April 22 down the years
A unbecoming centenary celebration

New Zealand squared the series with the World XV, winning 54-26 at Wellington in the second Test of the NZRU's Centenary celebrations. But celebrations had cold water poured on them The match by the sending-off of the French lock, Olivier Roumat, in the first half for kicking Sean Fitzpatrick during a ruck. Fitzpatrick required medical attention. Roumat was the eighth Frenchman to be sent off in international rugby and was handed a four-week ban by the IRB which was increased to six months by the French federation's president, Bernard Lapasset. "That was really the turning point for me," Roumat admitted. "On reflection I am sure it helped me to mature and to eliminate a certain aspect of my game."

Rugby continued its crawl towards professionalism with the IRB ruling that players could be paid for writing books and remain in the game as administrators and coaches. But there was no retrospective lifting of bans meaning the likes of Bill Beaumont, Fran Cotton and Mike Burton remained frozen out. "This decision is quite irrelevant because in five years the game will be professional," Burton said. "I believe that players will shortly be able to endorse products and will earn enough not to have to work. The same situation arose in other sports and something is afoot. People like Fran and myself could coach at club or colts level, but we are still being punished." Burton was right although it was nine years before professionalism became fully accepted.

South Africa's apartheid government announced a relaxation of the strict rules on visiting sides, prime minister John Vorster graciously allowing them to play "mixed and coloured" teams. He emphasised that "strict apartheid" would continue to be "rigorously" enforced at club level. Other changes meant that while the following year's Lions tour could include matches against coloured or black teams, spectators at those games would be limited to the same racial group as was playing.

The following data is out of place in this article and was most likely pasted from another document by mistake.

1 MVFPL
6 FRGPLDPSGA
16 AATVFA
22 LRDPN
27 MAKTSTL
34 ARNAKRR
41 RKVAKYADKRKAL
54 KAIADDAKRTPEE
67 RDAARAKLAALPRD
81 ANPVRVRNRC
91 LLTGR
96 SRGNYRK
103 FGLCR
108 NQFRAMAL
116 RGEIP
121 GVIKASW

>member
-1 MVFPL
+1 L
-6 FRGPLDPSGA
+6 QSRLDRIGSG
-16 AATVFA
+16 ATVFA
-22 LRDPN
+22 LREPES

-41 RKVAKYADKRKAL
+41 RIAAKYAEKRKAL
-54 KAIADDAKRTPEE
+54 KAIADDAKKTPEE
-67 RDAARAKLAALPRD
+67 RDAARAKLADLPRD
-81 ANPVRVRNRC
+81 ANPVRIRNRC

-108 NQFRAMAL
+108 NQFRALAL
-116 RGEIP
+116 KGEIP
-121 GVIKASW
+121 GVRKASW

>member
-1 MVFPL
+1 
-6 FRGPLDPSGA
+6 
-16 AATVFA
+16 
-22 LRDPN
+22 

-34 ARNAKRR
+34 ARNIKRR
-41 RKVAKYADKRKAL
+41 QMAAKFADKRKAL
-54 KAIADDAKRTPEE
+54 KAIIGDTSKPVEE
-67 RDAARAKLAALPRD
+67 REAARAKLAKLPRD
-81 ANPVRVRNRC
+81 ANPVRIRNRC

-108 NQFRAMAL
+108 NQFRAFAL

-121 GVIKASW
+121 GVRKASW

Nothing new about rugby's blazers causing problems, but Maestag's players refused to play their last game of the season against Pontypridd after the club reneged on a promise to buy their first team new ones. The players insisted the club were going back on their word, the club that they would not afford the cost. In the end, the players backed down … and then lost 14-8.

Guest side Cardiff won the Middlesex Sevens, beating London Scottish 11-6 in the final in front of 30,000 at Twickenham. It was the first time that a Welsh club had claimed the title, and they beat St Mary's Hospital, Met Police and Birkenhead Park on the way to the final.

The County Championship title was shared after Surrey (who had endured a replayed semi-final as well) and Durham slugged out a dour 0-0 draw in a replay in front of 11,000 spectators at Hartlepool. Referee Mike Titcomb attracted most of the blame for the play - as he had done a week earlier at Twickenham - for refusing to allow any rucks to develop. The day ended in confusion as nobody was quite sure what to do next. Durham were happy to share, but Surrey's committee wanted to play on. In the end, Durham's view prevailed.

Harlequins recorded their fifth victory in the eighth year of the Middlesex Sevens at Twickenham, thrashing Wasps 23-0. Club side Old Cranleighans reached their third semi-final in six seasons with wins over London Scottish and Blackheath en route.

France were lucky to escape from Brescia with their then slimmest-ever victory over Italy. The Azzurri resisted sternly before succumbing 6-3.

Wasps beat Northampton 30-13 at the Ricoh Stadium, Coventry, in the second of the Heineken Cup semi-finals. The result meant that there was an all-English final for the first time, Leicester having won their tie the previous day.

France beat a Welsh XV 12-0 in front of 25,000 at Stade Colombes in the last of the popular "Victory" internationals.

© Scrum.com

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